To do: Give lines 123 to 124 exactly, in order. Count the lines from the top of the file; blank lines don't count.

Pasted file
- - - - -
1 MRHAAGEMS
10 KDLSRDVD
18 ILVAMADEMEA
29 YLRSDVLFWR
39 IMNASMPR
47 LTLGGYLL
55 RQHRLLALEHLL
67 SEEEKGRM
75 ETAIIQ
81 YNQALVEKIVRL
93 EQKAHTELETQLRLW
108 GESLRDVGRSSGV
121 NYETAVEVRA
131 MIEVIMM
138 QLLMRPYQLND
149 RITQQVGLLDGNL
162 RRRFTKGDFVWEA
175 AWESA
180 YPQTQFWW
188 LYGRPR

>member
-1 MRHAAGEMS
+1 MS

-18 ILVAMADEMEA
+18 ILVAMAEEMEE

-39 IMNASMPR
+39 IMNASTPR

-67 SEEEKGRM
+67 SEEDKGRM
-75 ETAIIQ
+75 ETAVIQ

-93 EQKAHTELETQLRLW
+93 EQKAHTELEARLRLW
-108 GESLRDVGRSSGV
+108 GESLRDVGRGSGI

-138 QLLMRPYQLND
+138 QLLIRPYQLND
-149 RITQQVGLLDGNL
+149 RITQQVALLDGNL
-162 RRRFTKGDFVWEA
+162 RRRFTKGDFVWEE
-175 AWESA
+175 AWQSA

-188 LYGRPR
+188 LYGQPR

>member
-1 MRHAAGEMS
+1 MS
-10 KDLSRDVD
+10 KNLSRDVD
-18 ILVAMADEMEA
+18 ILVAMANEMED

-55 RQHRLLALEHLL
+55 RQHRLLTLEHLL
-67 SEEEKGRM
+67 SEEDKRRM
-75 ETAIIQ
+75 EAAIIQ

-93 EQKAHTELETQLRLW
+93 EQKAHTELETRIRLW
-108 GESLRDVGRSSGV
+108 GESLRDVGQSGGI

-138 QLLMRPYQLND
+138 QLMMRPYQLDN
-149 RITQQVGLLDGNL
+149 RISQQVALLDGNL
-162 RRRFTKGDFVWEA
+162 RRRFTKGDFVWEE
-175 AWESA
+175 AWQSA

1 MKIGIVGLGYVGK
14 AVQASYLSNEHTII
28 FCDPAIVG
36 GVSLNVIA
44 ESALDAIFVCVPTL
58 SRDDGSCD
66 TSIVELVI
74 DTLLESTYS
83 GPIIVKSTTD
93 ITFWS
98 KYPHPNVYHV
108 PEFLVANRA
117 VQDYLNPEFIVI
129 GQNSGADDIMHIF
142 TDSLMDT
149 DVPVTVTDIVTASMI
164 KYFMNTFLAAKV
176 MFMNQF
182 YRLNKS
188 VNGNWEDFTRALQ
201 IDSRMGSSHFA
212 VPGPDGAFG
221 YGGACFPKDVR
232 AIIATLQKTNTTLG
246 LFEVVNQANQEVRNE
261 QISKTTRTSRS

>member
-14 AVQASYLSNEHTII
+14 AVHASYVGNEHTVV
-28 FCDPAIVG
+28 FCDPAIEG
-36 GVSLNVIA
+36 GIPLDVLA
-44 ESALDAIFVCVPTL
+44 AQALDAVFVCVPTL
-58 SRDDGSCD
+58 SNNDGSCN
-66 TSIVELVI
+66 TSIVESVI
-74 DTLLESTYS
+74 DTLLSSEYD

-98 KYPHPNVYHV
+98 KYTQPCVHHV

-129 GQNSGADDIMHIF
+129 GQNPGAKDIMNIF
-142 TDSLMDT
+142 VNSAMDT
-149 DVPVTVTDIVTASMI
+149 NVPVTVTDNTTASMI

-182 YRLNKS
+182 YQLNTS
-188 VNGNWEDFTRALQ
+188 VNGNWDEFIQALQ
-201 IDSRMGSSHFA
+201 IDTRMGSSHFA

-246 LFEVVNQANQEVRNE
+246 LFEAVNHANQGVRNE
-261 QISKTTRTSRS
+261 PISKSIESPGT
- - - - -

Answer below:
+188 VNGNWDEFIQALQ
-201 IDSRMGSSHFA